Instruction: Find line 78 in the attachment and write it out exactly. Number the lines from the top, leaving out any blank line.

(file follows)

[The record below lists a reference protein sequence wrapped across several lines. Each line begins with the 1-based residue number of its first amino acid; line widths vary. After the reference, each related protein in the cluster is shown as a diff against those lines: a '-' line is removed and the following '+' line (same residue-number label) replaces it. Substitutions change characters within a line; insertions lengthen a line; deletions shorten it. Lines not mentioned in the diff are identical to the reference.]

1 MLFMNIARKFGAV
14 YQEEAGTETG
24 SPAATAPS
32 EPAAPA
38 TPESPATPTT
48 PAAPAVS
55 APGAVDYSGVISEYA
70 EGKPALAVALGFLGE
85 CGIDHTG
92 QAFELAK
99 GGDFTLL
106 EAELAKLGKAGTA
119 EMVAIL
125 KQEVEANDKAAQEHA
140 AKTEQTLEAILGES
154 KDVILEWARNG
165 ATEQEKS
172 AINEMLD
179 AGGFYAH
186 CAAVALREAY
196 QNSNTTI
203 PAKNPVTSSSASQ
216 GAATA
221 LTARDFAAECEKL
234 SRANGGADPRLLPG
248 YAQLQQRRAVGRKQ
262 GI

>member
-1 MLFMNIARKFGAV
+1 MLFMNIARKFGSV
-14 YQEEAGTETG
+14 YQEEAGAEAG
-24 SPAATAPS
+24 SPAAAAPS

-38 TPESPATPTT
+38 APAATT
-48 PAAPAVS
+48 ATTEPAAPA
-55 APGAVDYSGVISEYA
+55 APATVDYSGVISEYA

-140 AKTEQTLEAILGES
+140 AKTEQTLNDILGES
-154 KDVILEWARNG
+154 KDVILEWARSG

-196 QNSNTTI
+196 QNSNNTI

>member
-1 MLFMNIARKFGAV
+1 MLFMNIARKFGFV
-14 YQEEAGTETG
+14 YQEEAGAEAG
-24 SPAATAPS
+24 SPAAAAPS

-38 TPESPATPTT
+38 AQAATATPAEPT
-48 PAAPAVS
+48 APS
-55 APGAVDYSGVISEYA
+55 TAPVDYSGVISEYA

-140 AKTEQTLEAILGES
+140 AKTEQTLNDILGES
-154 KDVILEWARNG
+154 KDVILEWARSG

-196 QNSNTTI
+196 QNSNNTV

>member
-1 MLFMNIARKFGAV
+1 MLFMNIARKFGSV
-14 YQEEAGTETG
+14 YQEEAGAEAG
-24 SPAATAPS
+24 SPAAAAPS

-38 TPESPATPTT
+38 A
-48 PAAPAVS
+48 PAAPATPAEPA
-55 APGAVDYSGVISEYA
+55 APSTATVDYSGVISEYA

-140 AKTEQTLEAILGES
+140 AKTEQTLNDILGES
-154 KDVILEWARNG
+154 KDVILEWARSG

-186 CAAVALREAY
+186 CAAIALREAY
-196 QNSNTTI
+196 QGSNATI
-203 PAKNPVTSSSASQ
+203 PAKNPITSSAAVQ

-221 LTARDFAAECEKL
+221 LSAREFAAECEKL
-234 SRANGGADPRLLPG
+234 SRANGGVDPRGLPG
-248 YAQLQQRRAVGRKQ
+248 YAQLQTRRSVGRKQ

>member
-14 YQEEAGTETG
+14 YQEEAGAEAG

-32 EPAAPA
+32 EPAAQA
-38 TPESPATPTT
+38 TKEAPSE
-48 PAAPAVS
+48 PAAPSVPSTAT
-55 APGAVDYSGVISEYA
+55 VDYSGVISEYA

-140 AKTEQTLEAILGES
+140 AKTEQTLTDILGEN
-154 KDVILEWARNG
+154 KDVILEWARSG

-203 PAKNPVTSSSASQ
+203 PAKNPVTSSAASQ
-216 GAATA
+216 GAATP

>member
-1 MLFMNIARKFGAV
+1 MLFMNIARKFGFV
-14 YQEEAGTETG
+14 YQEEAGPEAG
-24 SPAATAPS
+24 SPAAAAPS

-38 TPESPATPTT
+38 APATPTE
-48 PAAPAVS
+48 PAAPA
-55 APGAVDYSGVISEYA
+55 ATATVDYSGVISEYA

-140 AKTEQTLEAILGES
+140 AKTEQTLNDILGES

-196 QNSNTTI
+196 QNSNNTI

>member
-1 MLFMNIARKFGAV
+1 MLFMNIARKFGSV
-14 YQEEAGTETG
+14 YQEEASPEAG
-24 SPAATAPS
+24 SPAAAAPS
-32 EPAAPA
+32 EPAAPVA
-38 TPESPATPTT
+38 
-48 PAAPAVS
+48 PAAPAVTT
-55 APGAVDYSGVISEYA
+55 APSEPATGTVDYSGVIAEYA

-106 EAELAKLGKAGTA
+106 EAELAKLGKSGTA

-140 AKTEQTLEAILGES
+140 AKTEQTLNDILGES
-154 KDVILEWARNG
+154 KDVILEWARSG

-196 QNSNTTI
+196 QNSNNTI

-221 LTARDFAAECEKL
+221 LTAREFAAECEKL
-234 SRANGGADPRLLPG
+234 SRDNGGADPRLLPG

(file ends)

-55 APGAVDYSGVISEYA